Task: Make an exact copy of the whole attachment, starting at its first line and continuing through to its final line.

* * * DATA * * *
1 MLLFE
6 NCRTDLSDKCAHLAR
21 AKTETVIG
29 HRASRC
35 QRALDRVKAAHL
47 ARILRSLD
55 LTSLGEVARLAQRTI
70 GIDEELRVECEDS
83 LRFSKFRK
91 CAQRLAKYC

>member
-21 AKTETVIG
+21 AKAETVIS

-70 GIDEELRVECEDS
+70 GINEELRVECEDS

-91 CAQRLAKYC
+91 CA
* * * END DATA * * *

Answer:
1 MLLFE
6 NCRTDLSDKCAHLAR
21 AKTETVIG
29 HRASRC
35 QRALDRVKAAHL
47 ARILRSLD
55 LTSLGEVARLAQRTI
70 GIDEELRVECEDS
83 LRFSKFRK
91 CAQRLAKYC

>member
-21 AKTETVIG
+21 AKAETVIS

-70 GIDEELRVECEDS
+70 GINEELRVECEDS

-91 CAQRLAKYC
+91 CA